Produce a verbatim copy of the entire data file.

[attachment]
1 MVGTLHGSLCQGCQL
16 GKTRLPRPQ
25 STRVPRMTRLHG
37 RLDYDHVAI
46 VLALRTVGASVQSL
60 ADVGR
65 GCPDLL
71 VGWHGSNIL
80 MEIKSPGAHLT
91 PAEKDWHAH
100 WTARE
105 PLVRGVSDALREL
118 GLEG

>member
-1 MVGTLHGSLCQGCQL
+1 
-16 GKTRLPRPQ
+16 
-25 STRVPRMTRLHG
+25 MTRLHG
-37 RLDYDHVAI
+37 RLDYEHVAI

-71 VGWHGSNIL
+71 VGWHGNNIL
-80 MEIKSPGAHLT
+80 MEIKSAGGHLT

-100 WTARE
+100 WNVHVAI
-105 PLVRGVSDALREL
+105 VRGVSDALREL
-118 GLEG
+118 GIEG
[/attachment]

1 MVGTLHGSLCQGCQL
16 GKTRLPRPQ
25 STRVPRMTRLHG
37 RLDYDHVAI
46 VLALRTVGASVQSL
60 ADVGR
65 GCPDLL
71 VGWHGSNIL
80 MEIKSPGAHLT
91 PAEKDWHAH
100 WTARE
105 PLVRGVSDALREL
118 GLEG

>member
-1 MVGTLHGSLCQGCQL
+1 
-16 GKTRLPRPQ
+16 
-25 STRVPRMTRLHG
+25 MTRLHG
-37 RLDYDHVAI
+37 RLDYEHVAI

-71 VGWHGSNIL
+71 VGWHGNNIL
-80 MEIKSPGAHLT
+80 MEIKSAGGHLT

-100 WTARE
+100 WNVHVAI
-105 PLVRGVSDALREL
+105 VRGVSDALREL
-118 GLEG
+118 GIEG